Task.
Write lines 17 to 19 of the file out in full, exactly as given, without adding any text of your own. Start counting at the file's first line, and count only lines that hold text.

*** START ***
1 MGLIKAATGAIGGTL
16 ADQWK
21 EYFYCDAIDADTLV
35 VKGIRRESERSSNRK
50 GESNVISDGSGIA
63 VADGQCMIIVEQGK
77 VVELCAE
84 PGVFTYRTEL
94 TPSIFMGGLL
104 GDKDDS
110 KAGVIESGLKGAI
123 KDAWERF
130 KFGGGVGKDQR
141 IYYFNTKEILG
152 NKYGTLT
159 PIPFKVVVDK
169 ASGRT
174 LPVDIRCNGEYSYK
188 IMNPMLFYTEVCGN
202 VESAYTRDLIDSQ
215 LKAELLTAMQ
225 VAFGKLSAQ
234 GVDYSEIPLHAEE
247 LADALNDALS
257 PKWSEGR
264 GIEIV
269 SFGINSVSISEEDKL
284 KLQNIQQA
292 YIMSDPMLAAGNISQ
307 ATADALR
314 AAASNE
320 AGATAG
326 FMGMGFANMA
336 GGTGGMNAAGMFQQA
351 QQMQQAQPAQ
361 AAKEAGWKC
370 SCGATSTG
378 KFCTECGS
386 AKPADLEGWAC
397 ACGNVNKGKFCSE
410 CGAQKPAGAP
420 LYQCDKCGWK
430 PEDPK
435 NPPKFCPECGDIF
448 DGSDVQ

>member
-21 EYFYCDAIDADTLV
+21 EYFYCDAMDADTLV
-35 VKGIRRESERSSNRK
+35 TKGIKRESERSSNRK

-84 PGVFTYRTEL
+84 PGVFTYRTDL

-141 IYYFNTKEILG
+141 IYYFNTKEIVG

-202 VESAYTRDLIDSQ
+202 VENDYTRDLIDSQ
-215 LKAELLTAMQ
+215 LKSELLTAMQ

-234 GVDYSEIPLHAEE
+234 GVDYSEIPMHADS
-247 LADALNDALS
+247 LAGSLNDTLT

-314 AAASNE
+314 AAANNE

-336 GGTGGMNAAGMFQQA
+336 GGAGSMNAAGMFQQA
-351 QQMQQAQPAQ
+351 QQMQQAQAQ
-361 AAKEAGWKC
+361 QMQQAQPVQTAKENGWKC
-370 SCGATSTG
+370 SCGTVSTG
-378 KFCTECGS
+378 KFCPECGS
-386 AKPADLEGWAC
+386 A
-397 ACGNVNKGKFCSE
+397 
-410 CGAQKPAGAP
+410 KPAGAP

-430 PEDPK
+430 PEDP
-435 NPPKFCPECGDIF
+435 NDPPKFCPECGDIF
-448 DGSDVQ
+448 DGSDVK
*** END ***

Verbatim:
169 ASGRT
174 LPVDIRCNGEYSYK
188 IMNPMLFYTEVCGN